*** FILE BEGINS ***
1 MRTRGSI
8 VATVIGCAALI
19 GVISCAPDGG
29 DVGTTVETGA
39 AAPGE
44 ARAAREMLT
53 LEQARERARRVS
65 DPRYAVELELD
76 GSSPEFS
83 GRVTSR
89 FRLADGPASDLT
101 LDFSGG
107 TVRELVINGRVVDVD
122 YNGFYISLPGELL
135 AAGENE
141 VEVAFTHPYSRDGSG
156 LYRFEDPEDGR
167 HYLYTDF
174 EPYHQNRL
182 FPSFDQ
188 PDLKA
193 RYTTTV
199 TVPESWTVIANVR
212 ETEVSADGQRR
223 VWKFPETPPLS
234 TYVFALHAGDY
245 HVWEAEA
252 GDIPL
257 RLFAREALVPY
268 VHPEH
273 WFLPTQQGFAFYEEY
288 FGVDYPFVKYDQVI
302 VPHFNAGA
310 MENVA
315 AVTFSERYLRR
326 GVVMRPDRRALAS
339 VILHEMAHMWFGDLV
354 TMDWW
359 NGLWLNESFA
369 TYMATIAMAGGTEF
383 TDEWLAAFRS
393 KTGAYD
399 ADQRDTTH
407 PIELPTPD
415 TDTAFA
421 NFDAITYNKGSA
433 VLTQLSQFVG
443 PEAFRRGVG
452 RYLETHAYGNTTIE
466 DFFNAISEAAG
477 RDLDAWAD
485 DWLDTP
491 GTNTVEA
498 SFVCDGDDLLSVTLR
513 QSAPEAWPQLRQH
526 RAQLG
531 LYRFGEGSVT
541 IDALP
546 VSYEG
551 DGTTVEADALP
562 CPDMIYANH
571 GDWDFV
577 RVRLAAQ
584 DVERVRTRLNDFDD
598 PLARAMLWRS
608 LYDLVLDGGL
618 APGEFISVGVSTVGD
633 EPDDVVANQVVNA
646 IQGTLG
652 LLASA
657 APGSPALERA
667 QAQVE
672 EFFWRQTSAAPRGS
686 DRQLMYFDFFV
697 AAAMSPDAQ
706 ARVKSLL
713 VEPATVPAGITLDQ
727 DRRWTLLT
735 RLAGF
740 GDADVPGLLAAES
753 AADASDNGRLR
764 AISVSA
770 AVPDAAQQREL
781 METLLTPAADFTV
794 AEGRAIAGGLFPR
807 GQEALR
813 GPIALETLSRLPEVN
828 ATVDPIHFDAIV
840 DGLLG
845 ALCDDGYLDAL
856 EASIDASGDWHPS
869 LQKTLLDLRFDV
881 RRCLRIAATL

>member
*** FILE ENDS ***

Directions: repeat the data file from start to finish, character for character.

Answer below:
1 MRTRGSI
8 VATVIGCAALI
19 GVISCAPDGG
29 DVGTTVETGA
39 AAPGE
44 ARAAREMLT
53 LEQARERARRVS
65 DPRYAVELELD
76 GSSPEFS
83 GRVTSR
89 FRLADGPASDLT
101 LDFSGG
107 TVRELVINGRVVDVD
122 YNGFYISLPGELL
135 AAGENE
141 VEVAFTHPYSRDGSG
156 LYRFEDPEDGR
167 HYLYTDF
174 EPYHQNRL
182 FPSFDQ
188 PDLKA
193 RYTTTV
199 TVPESWTVIANVR
212 ETEVSADGQRR
223 VWKFPETPPLS
234 TYVFALHAGDY
245 HVWEAEA
252 GDIPL
257 RLFAREALVPY
268 VHPEH
273 WFLPTQQGFAFYEEY
288 FGVDYPFVKYDQVI
302 VPHFNAGA
310 MENVA
315 AVTFSERYLRR
326 GVVMRPDRRALAS
339 VILHEMAHMWFGDLV
354 TMDWW
359 NGLWLNESFA
369 TYMATIAMAGGTEF
383 TDEWLAAFRS
393 KTGAYD
399 ADQRDTTH
407 PIELPTPD
415 TDTAFA
421 NFDAITYNKGSA
433 VLTQLSQFVG
443 PEAFRRGVG
452 RYLETHAYGNTTIE
466 DFFNAISEAAG
477 RDLDAWAD
485 DWLDTP
491 GTNTVEA
498 SFVCDGDDLLSVTLR
513 QSAPEAWPQLRQH
526 RAQLG
531 LYRFGEGSVT
541 IDALP
546 VSYEG
551 DGTTVEADALP
562 CPDMIYANH
571 GDWDFV
577 RVRLAAQ
584 DVERVRTRLNDFDD
598 PLARAMLWRS
608 LYDLVLDGGL
618 APGEFISVGVSTVGD
633 EPDDVVANQVVNA
646 IQGTLG
652 LLASA
657 APGSPALERA
667 QAQVE
672 EFFWRQTSAAPRGS
686 DRQLMYFDFFV
697 AAAMSPDAQ
706 ARVKSLL
713 VEPATVPAGITLDQ
727 DRRWTLLT
735 RLAGF
740 GDADVPGLLAAES
753 AADASDNGRLR
764 AISVSA
770 AVPDAAQQREL
781 METLLTPAADFTV
794 AEGRAIAGGLFPR
807 GQEALR
813 GPIALETLSRLPEVN
828 ATVDPIHFDAIV
840 DGLLG
845 ALCDDGYLDAL
856 EASIDASGDWHPS
869 LQKTLLDLRFDV
881 RRCLRIAATL

>member